Cognitive Behavioral Therapy
Cognitive behavioral therapy (CBT) is based on the idea that harmful patterns of thought that lead to self-destructive behavior can be unlearned. In CBT, the therapist helps the patient make permanent changes to how they think about situations, which will affect their responses.
The Royal College of Psychiatrists shows how a therapist using CBT will treat their patient. In this instance, the therapist works to reframe the way a patient responds to five different areas:
- The situation (specific triggers that precipitate problematic drinking)
- Thoughts (thoughts that lead to drinking)
- Emotions (what the patient specifically feels, what their mood is)
- Physical feelings (rising temperature, clenched fists, sexual arousal)
- Behavior (alcohol use)
In CBT, every detail about what leads the patient to drinking creates a picture for the therapist. They can then navigate through it to find the psychological reasons behind the alcohol abuse.
CBT works well on its own or in combination with other therapies. The goal is to help people understand their disorder and find positive coping techniques they can use throughout recovery.
Dialectical Behavioral Therapy
Dialectical behavioral therapy (DBT) is a form of CBT. It focuses on helping clients build a life that is worth living through the use of two opposed tools: change and acceptance. This is consistent with the focus on change that many 12-step programs utilize. DBT looks at the problem of addiction and finds solutions, which it does by considering the patient’s social/environmental interactions and experiences.
DBT’s substance-related goals include:
- Decreasing substance abuse
- Reducing the physical discomfort of abstinence
- Reducing cravings and triggers for use
- Avoiding opportunities and triggers associated with use
- Reducing behaviors that lead to use
- Increasing reinforcement of healthy behaviors, friends and activities
This approach helps clients move away from harmful coping behaviors and begin using healthier patterns of coping when they encounter emotionally stressful situations.
People with alcohol use disorders are more likely to have mental health disorders, and DBT can be an especially effective therapy in these situations. It shows clients how they can untangle connections between a stressful situation and their behavior, which paves the way for clarity in thinking and action.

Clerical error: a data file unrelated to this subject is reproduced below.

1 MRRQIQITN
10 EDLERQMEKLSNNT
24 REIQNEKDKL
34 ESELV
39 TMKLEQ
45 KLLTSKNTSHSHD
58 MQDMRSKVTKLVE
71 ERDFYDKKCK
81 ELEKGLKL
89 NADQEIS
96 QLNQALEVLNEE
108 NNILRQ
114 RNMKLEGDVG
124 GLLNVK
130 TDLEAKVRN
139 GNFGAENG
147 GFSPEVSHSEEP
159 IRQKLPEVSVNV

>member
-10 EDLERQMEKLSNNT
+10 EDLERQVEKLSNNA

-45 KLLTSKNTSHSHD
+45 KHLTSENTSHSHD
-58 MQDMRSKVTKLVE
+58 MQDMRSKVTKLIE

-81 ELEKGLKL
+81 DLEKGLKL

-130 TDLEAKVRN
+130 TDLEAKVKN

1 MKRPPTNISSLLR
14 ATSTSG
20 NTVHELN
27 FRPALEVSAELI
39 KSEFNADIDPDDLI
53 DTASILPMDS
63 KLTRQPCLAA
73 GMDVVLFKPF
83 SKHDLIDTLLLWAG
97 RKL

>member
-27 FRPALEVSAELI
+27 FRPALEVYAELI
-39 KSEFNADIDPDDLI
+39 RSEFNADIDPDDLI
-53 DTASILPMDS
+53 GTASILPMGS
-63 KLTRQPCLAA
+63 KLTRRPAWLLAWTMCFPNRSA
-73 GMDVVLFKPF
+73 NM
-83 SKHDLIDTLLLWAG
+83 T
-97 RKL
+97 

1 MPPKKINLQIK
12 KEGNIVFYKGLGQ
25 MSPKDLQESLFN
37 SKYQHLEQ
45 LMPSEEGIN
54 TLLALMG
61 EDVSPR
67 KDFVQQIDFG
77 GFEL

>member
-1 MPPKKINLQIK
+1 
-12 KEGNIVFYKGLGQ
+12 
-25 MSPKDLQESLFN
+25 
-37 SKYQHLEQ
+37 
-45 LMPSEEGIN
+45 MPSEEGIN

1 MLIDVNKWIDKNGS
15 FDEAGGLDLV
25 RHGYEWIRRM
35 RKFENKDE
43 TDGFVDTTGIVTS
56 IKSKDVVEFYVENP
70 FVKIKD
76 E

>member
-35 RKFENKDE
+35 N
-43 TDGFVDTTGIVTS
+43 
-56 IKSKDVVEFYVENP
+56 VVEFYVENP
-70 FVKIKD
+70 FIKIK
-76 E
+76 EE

Psychotherapy and Relapse Prevention
Both CBT and DBT recognize the importance of relapse prevention. The goal of relapse prevention is to identify and address high-risk situations for the client and help them develop coping mechanisms to maintain sobriety.
One of the biggest goals of psychotherapy is helping clients anticipate challenges to sobriety and respond in empowering ways. CBT looks at the thought patterns behind addiction, while DBT looks at the psychosocial dynamics surrounding it. Both approaches help clients prepare for times when life gets tough and the temptation to drink grows.
Of course, staying sober can be much easier said than done. This is why aftercare support groups, such as 12-step programs, work to keep members connected with the principles they learned in therapy. The worst-case scenario for people in recovery is when the principles learned in therapy appear distant, irrelevant or unnecessary. In some cases, a person can feel so empowered by therapy that they think they don’t need it anymore. At this point, they may even believe they can drink again because they know themselves and they know their boundaries. Cases like these are why aftercare is such an important part of recovery and relapse prevention.
Finding the right type of treatment is important, and The Recovery Village is here to help. We offer a full continuum of care that addresses drug and alcohol addiction as well as any co-occurring mental health disorders. If you or someone you love is struggling with alcohol or other substances, contact us today to learn about treatment programs that can work well for your needs.
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Medical Disclaimer: The Recovery Village aims to improve the quality of life for people struggling with a substance use or mental health disorder with fact-based content about the nature of behavioral health conditions, treatment options and their related outcomes. We publish material that is researched, cited, edited and reviewed by licensed medical professionals. The information we provide is not intended to be a substitute for professional medical advice, diagnosis or treatment. It should not be used in place of the advice of your physician or other qualified healthcare provider.